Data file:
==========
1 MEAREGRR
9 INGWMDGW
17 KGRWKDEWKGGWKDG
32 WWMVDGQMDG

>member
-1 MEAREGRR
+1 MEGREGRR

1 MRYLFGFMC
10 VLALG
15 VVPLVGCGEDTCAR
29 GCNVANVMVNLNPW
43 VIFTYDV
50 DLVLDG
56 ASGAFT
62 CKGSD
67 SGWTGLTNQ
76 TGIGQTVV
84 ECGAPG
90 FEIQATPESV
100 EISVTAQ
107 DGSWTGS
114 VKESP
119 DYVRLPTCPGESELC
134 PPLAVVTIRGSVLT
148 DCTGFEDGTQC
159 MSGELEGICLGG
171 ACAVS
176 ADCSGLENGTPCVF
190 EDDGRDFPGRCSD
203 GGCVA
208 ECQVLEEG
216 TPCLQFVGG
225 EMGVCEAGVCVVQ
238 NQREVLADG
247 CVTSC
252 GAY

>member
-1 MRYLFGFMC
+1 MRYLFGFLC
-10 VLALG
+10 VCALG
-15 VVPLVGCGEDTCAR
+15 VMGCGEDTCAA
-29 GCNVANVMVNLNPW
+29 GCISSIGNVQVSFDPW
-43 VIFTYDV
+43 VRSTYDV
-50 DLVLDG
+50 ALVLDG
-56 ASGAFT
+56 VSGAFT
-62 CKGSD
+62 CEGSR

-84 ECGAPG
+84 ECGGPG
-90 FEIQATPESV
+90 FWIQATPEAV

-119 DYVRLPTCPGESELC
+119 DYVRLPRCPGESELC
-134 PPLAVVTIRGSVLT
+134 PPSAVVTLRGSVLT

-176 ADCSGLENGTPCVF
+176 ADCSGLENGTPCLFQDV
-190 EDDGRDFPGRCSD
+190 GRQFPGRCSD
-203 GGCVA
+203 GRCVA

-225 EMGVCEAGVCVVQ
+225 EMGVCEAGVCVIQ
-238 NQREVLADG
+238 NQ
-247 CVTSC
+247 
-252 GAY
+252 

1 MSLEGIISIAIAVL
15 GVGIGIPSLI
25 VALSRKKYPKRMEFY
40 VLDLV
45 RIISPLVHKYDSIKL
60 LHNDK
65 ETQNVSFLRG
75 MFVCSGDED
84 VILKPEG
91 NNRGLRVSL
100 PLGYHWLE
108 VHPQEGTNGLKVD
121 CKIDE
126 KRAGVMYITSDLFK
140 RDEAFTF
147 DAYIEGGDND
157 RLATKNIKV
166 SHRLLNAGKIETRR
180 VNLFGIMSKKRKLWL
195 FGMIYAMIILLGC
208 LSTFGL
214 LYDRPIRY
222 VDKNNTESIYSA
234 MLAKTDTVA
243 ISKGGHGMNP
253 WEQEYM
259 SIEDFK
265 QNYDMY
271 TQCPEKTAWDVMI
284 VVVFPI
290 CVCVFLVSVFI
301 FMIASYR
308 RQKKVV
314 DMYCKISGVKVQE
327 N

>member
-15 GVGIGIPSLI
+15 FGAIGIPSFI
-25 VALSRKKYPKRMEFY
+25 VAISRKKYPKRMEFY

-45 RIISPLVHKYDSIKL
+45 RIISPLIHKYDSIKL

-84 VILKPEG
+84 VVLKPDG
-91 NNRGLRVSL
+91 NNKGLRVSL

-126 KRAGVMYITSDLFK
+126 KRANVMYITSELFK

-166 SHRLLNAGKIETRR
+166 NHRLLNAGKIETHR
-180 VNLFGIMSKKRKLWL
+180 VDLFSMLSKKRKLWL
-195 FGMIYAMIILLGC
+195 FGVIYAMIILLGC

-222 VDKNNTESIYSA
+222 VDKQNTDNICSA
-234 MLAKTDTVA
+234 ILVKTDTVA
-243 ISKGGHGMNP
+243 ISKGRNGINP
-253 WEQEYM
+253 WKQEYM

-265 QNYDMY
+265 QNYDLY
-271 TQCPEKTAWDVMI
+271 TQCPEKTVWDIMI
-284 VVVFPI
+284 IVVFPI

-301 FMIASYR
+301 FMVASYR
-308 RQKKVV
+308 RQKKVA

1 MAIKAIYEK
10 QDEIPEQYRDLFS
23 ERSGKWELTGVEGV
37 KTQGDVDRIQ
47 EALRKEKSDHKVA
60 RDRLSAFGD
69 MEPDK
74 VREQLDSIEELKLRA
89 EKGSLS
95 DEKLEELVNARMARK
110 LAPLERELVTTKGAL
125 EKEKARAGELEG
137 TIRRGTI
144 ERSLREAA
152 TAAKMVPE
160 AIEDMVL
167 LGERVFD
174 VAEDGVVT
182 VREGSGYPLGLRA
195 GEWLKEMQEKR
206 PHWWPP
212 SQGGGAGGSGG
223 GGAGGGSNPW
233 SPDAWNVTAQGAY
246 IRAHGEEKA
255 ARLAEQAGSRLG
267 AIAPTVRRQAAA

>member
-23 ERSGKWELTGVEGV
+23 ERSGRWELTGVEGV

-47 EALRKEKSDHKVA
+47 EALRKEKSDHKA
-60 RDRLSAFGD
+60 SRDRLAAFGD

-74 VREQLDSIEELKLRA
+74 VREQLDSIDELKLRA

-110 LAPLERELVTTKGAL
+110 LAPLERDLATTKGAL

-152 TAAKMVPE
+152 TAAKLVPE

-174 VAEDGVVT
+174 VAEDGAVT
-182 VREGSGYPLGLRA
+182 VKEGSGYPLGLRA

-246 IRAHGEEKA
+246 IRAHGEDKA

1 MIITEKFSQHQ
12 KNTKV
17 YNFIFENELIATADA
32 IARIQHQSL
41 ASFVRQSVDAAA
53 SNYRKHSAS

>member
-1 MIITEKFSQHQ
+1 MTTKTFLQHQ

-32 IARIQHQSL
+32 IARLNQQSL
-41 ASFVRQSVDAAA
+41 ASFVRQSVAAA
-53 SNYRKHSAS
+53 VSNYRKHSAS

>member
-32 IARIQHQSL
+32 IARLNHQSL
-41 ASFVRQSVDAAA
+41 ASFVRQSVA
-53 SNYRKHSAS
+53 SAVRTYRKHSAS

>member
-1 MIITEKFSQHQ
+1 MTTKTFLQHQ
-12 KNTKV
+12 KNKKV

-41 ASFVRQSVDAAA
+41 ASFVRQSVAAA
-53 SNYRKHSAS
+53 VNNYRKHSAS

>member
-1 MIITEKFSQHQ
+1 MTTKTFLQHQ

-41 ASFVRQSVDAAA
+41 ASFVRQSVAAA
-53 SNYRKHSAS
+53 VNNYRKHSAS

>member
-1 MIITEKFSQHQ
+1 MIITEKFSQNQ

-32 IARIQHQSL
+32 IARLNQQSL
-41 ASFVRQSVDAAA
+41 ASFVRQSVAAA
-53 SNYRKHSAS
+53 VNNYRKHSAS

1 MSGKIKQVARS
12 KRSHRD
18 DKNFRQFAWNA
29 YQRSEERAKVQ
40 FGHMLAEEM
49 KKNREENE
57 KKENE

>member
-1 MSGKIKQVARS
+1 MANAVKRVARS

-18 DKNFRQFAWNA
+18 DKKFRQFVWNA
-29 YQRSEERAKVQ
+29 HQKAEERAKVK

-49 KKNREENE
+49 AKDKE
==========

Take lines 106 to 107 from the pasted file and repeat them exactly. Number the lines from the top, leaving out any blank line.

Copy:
290 CVCVFLVSVFI
301 FMIASYR